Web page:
ESPN Insults Viewers with Infantile Anti-Redskins Crusade
In light of polling data confirming what we already knew--that the vast majority of NFL fans, players, and Americans want the Washington Redskins to keep their name--ESPN is doubling and tripling down on the network's thinly-veiled political crusade to force owner Daniel Snyder's hand.
The advocacy program Outside the Lines's documentary on the nickname controversy serves as the latest salvo in the network's war on the Redskins. In conjunction with the Tuesday-night broadcast, ESPN.com featured five, yes five, anti-Redskins editorials by ESPN staff members as part of the very story that talks about the polls. Talk about disrespecting your own customers.
For his part, Snyder has said definitively, and repeatedly, that he will never even consider doing away with the name "Redskins." And why should he? When he bought the franchise, now the third most valuable in the NFL, he paid dearly for the trademark and all of the decades of loyalty and tradition that went with it. This is not like asking the Houston Texans or Tennessee Titans to jettison a name that's relatively new and certainly not a storied part of history. The name "Redskins" is part of NFL lore--the kind of tradition that predates televised games and even the iconic John Facenda-narrated highlight films of old.
And whether or not someone likes the way Snyder runs the team--and few people do--this issue is about property rights and whether or not political correctness practiced by a tiny minority should be able to wipe out a citizen's equity and damage a citizen's legally owned business. It is also an issue of how doctrinaire liberals insert politics into every aspect of our lives. Millions of Americans use sports and entertainment as avenues of escape, and yet, politics plays as a dominant force in both. As for ESPN, if it's not the Redskins, it's the campaign to celebrate openly gay athletes in the NBA and the NFL, or to push for the unionization of college athletes, or to fill the screen with Obama and the NCAA brackets, or mentioning that the hosts of Pardon The Interruption (maybe their best show, ironically) play golf with Obama--and in general managing to slip Obama's name into all kinds of stories that have nothing to do with Obama.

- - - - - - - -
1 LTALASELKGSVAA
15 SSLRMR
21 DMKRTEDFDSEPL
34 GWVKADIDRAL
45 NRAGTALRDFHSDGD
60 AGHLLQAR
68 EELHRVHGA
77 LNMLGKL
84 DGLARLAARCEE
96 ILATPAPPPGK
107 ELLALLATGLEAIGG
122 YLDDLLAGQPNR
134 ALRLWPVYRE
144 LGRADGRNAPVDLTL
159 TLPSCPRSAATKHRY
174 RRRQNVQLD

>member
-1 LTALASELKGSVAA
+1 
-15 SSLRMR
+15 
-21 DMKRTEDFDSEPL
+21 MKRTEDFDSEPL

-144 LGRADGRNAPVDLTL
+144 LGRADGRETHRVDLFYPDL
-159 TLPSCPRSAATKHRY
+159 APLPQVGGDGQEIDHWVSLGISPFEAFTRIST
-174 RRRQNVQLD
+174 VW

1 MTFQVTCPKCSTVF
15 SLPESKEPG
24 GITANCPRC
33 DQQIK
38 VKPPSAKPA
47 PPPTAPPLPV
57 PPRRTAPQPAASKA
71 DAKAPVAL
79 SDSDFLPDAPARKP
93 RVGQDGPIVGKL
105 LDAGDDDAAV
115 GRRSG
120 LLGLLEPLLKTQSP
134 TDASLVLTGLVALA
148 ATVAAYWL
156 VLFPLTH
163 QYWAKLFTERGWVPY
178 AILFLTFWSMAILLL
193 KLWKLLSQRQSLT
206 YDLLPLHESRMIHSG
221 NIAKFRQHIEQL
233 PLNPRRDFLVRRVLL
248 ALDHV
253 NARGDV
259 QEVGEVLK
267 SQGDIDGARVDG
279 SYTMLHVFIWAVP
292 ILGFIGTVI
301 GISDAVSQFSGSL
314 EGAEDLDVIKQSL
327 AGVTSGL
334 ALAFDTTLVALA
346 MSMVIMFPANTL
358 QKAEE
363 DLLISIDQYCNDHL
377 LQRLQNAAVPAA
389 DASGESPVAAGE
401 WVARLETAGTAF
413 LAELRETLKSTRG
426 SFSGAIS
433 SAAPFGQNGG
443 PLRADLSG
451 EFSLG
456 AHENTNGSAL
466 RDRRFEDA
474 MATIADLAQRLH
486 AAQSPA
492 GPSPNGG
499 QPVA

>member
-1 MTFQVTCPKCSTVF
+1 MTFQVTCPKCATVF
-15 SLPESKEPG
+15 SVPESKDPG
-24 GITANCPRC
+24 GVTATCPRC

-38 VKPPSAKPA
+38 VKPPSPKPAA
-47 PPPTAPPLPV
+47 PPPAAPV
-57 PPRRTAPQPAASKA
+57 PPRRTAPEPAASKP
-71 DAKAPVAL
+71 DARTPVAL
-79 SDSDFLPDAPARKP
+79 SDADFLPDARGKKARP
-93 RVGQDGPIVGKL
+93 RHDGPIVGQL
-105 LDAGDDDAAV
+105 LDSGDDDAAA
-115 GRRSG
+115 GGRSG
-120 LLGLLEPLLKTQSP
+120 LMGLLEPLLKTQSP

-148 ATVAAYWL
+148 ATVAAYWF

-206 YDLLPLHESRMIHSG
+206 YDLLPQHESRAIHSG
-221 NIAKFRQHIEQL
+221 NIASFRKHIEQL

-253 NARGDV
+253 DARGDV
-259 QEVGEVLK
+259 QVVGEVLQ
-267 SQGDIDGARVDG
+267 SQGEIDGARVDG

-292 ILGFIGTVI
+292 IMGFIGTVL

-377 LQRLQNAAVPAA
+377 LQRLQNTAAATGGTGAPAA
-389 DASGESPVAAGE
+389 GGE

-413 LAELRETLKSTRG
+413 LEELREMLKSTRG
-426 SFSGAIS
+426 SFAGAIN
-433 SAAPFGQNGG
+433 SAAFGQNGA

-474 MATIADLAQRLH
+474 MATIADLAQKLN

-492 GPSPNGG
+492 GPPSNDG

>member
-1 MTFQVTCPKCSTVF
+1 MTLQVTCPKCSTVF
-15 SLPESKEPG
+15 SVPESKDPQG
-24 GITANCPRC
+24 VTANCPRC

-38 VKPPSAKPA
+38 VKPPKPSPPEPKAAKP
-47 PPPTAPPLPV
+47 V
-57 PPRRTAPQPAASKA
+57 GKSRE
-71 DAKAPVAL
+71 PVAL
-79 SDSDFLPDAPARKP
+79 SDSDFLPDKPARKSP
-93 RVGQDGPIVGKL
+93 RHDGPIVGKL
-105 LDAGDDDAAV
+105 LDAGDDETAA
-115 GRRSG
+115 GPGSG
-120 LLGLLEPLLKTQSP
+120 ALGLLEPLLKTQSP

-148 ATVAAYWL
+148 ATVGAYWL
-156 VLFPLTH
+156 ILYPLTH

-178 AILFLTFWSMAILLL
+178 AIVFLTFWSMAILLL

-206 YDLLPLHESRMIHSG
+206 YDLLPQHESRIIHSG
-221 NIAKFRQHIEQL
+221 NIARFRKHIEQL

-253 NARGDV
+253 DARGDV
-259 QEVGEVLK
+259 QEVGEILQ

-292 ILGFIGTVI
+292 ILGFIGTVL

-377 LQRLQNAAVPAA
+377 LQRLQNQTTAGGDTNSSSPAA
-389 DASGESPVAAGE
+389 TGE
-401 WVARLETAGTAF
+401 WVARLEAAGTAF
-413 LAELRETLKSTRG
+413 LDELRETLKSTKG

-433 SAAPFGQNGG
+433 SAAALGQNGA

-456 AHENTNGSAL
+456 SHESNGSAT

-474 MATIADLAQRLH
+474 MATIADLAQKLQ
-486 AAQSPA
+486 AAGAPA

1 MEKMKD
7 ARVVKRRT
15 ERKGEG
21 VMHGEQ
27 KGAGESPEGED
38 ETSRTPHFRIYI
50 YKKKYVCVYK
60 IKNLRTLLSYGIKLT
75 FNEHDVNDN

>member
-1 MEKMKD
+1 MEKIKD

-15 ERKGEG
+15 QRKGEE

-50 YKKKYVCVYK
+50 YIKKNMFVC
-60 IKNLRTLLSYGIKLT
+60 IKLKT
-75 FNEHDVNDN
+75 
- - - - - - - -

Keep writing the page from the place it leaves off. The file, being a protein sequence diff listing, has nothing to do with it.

ESPN is at times becoming a creepy statist network, kind of like media outlets you would see run by the government in a dictatorship.
So why is ESPN doing this? Several factors play into it, not the least of which is that the sports media is just as, if not more, reflexively liberal than the news media. Keep in mind, Keith Olbermann entered the world of political media off of a successful career at ESPN and Fox Sports, and he's as childishly liberal as anyone in cable history. And remember the deliberate move to take something Rush Limbaugh said about Donovan McNabb totally out of context as an excuse to fire him just a few days into an experimental contract on an NFL pregame show? Liberalism is central to the identities of the vast majority of these people. (How Rush missed that ahead of time is still a mystery.)
Another factor is the youth of the ESPN staff. Many of them talk about their craft as if sports began when they were born and became relevant only when they began commenting on it. They have no perspective of, let alone respect for, long-held traditions. They've vaguely heard something about "the frozen tundra of Lambeau Field" or the great Redskins-Cowboys rivalry or Roger Staubach or Earl Campbell and the Houston Oilers--but these ancient myths are just textureless academic exercises to the thirtysomethings who have been deemed hip enough to anchor Sports Center.
Combine this institutional immaturity with the typical media ignorance of how business and the free market works, and you have the perfect conditions for sophomoric sophistry on issues such as the Redskins, or Michael Sam, or the quirky eccentricities of Augusta National, or the impact of bowl committees in the pre-BCS years, etc. Young idealists tend to think they have all the answers and the peevishness to demand the answers they want right now.
To be fair, ESPN has been visionary and excellent for decades in becoming the most powerful single entity in all of sports--more influential than any league, any team, any organization, and certainly more than any other network. That is to their credit. With prolonged excellence, however, often comes profound arrogance--enough arrogance, apparently, to tell 71% of your audience that they are insensitive racist bigots for liking the name "Redskins."